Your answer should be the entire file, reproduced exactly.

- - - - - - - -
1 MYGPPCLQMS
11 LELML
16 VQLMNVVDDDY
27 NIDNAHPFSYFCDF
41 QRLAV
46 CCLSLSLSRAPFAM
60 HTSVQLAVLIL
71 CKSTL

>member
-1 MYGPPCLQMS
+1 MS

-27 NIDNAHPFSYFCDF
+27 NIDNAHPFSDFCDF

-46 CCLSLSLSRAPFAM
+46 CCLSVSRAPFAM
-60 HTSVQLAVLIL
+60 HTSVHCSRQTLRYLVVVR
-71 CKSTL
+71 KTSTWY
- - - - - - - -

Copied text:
1 MYGPPCLQMS
11 LELML
16 VQLMNVVDDDY
27 NIDNAHPFSYFCDF
41 QRLAV
46 CCLSLSLSRAPFAM
60 HTSVQLAVLIL
71 CKSTL

>member
-1 MYGPPCLQMS
+1 MS

-27 NIDNAHPFSYFCDF
+27 NIDNAHPFSDFCDF

-46 CCLSLSLSRAPFAM
+46 CCLSVSRAPFAM
-60 HTSVQLAVLIL
+60 HTSVHCSRQTLRYLVVVR
-71 CKSTL
+71 KTSTWY